At that time, the NKVD decided that the level of aggression among Polish POWs is so high that it threatens to erupt into rebellion, which they won’t be able to control. So, they stopped the executions of POWs and left the camp. Only Soviet guards with machine guns remained on the campgrounds. The POWs had a brief respite. On December 29, 1939, one of the Soviet officers asked the prisoners who could drive. From more than a dozen POWs who reported, a Soviet officer selected Corporal Drozdowicz, who declared that he was a professional driver.

He was instructed to use two broken-down trucks, which were on the campgrounds, to make one that could run. And Drozdowicz chose Bartysiatk for this task as well as Lieutenants Bara and Oczak. They worked hard for a few days until they were able to assemble one truck and make it run. Then they were instructed to collect the corpses on the territory of the camp and transport them to a place called the White Field.

This place was located a few kilometers from the camp. And all four Polish POWs: Bartysiak, Drozdowicz, Oczak and Bara collected corpses from the camp and transported them to the White Field. There they dug deep pits, placed the corpses inside, and then covered them with soil.

As Bartysiak recounted, during this work they were so hungry that they had cut out the meat from human corpses, fried it over the campfire, and ate it. Soviet soldiers, who guarded them, also ate this meat.

Meanwhile, in the camp, the NKVD resumed interrogation and beating of POWs. And that meant more corpses had to be removed from the campgrounds. Bartysiak, Drozdowicz, Bara, and Oczak transported these corpses to the White Field. But on March 3, 1940, during another trip with corpses to the White Field, their truck got bogged down in the mud and then completely broke down. Two of the Soviet convoys then went to the camp for help. Two more Soviet guards were left with Polish POWs. Bartysiak, Drozdowicz, Bara, and Owczak immediately communicated without words and attacked guards. They overpowered them and then strangled them. They took off their uniforms and took away the backpacks that were in the cab of the truck. These contained waterproof coats and dry bread.

They calculated that during their escape, there might be a situation when they would have to pretend to be two Soviet soldiers who convoyed two Polish POWs. They started running west, guided by the position of the sun. They kept running for almost three days until they were totally exhausted. They spent the night in the large stack of straw, which was not cleared from the field. When they woke up they marched further west. They walked mainly at night, bypassing human settlements.

They ate mainly household animals left out. They slept in straw stacks. The first locality they were able to identify on the route of their escape was Kowel, but they bypassed the city by a wide margin. Then they arrived at the Bug river. When they found a boat, they went to the other shore and found themselves on the Polish side, or rather the General Governorate for the Occupied by Germans Poland. They stole a horse cart from a villager working in the fields. In that horse cart, they arrived in the Bychawy region of the Lublin province.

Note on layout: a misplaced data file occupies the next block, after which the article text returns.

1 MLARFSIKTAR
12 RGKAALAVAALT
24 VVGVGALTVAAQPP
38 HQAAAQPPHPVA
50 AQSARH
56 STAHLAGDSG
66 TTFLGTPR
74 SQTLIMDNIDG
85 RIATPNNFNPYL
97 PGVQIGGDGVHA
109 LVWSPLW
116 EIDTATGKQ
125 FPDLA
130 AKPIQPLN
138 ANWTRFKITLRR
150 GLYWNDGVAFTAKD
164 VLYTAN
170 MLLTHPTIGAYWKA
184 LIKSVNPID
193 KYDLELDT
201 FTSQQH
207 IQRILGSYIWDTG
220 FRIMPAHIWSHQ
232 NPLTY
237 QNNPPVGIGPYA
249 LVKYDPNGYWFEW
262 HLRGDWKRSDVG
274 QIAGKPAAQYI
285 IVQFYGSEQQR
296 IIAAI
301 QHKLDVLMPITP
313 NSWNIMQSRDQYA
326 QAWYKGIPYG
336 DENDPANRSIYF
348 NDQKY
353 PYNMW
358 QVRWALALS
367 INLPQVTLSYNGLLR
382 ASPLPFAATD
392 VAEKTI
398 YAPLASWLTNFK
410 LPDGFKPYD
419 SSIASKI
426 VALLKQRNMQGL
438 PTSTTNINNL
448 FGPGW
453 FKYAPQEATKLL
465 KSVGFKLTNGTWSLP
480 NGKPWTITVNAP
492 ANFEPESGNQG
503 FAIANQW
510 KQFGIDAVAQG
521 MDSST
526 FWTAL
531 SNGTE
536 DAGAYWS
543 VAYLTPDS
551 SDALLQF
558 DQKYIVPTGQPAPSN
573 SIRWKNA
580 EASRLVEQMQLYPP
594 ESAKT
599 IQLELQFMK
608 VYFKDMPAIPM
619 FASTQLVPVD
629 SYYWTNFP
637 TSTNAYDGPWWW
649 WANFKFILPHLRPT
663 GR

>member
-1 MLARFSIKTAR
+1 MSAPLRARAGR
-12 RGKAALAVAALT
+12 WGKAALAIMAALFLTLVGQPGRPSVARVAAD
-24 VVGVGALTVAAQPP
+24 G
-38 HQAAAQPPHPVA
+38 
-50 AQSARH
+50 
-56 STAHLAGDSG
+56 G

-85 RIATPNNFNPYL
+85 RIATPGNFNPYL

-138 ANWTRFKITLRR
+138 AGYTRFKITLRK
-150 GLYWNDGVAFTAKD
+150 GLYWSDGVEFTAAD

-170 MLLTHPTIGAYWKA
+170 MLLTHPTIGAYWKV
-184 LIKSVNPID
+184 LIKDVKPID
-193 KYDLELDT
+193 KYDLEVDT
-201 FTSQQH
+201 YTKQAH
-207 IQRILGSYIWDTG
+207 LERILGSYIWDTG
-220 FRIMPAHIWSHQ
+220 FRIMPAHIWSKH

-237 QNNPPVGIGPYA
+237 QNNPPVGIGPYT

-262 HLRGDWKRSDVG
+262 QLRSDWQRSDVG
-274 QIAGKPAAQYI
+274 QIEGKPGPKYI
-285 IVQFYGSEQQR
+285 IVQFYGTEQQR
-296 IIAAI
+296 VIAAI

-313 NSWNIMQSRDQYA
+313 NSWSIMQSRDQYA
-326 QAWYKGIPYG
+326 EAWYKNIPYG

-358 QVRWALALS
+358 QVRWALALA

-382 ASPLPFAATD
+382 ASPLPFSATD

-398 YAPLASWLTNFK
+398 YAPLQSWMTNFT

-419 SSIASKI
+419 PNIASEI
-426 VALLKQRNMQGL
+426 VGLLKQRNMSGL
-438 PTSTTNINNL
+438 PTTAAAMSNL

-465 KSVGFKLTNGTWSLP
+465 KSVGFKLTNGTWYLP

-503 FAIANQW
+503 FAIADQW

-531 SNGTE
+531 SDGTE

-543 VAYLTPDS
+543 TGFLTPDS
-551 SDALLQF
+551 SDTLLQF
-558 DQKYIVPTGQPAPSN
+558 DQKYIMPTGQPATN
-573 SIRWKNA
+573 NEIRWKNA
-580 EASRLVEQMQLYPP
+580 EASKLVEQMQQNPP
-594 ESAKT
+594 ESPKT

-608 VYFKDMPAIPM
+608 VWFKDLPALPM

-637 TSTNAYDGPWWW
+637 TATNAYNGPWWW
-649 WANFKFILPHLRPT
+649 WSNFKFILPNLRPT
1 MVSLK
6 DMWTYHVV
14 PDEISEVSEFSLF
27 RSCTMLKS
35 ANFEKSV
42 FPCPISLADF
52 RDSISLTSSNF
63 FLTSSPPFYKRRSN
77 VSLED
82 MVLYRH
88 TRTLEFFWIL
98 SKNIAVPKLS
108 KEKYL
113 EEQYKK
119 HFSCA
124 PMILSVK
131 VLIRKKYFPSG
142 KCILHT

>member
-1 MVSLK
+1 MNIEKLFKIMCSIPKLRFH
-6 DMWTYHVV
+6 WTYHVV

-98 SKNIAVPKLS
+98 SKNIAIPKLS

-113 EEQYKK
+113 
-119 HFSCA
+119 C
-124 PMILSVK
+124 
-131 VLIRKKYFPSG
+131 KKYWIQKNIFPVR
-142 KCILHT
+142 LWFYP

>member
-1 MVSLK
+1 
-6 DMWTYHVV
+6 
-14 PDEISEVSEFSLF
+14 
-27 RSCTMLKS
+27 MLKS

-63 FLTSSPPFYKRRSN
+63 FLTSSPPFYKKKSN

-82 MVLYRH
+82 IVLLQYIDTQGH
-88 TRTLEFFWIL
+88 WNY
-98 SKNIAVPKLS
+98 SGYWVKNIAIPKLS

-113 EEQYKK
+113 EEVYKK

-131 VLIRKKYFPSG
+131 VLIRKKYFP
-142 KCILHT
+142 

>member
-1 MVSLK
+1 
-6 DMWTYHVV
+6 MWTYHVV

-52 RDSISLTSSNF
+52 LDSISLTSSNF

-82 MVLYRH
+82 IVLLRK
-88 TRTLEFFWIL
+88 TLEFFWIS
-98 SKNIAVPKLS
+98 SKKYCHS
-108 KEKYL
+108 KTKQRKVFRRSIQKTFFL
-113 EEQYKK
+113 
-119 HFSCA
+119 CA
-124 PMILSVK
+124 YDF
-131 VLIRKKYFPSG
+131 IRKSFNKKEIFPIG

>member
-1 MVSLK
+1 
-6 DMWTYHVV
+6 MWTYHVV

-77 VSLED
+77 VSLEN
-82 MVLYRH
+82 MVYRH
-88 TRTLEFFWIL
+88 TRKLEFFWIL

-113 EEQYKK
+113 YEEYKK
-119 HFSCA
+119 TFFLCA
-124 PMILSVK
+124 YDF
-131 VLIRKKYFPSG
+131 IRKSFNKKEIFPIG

There, they decided to separate, but before they did, they took an oath that they will never tell, even their loved ones, about where they were and what they saw. And they all marched to their homes. Stefan Bartysiak marched to his home in Kowalin near Kraśnik.

When he arrived at his home, he was a shadow of a man. He weighed only 42 kg. Nails were coming off his toes, and lice came out from under his skin.

When Stefan Bartysiak was finishing telling his story in front of the prosecutor Andrzej Witkowski many years later, he told him at the end that he felt relieved and that now he could die in peace. A few weeks later Stefan Bartysiak died.

What does Stefan Bartysiak’s account bring to the history of the Katyn crime?

Well, it brings a lot. Firstly, it is clear from his account that the Katyn massacre started much earlier than we knew up till now. According to Bartysiak, NKVD commenced executions of Polish POWs in the Katyn forest already on Christmas Eve on December 24, 1939. It is also clear from Bartysiak’s account that Polish POWs were horribly beaten and starved before they were murdered, to the extent that there have been cases of cannibalism.

It is also clear from Bartysiak’s account that the Soviets preplanned that they will cover up this crime so that there is no trace left of it. The element of horse hooves on the boots of tormentors is very important information.

All those elements of the story are very important in the process of reconstruction of the circumstances and course of the Katyn genocide.


The report by Stefan Bartysiak is an exceptional historical account. The scenes described by Stefan Bartysiak are so drastic, that it is hard even to imagine them, and that is why this history must be preserved. We decided to tell you this story in a somewhat extended documentary film. And that is why we are asking you to support the effort to seek justice for the Katyn crime.

This article is based on the Katyn Witness video documentary presented by Dr. Leszek Pietrzak in the Forbidden History video series here:



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The number of Poles murdered by NKVD in 1937 Polish Operation greater than expected!


The Unveiling of the First Katyn Monument. Archival Documents from Polska Agencja Telegraficzna


Position Statement of the Son of the Polish Officer murdered in Katyn on the Katyn Resolution S. Res. 566